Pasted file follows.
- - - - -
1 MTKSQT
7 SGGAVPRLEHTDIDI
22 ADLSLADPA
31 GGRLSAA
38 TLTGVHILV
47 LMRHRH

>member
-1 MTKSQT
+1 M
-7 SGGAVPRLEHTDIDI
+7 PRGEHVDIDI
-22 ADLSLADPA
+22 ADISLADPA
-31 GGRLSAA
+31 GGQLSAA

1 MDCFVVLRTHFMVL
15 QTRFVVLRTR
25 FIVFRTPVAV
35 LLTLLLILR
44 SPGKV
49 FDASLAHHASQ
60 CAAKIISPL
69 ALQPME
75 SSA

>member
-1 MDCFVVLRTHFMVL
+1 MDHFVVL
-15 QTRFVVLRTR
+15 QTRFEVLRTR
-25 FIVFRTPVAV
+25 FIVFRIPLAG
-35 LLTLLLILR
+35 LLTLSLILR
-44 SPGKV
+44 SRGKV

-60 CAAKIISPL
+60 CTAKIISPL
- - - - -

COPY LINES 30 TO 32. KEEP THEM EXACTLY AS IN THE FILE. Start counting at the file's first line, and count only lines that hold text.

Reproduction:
-25 FIVFRTPVAV
+25 FIVFRIPLAG
-35 LLTLLLILR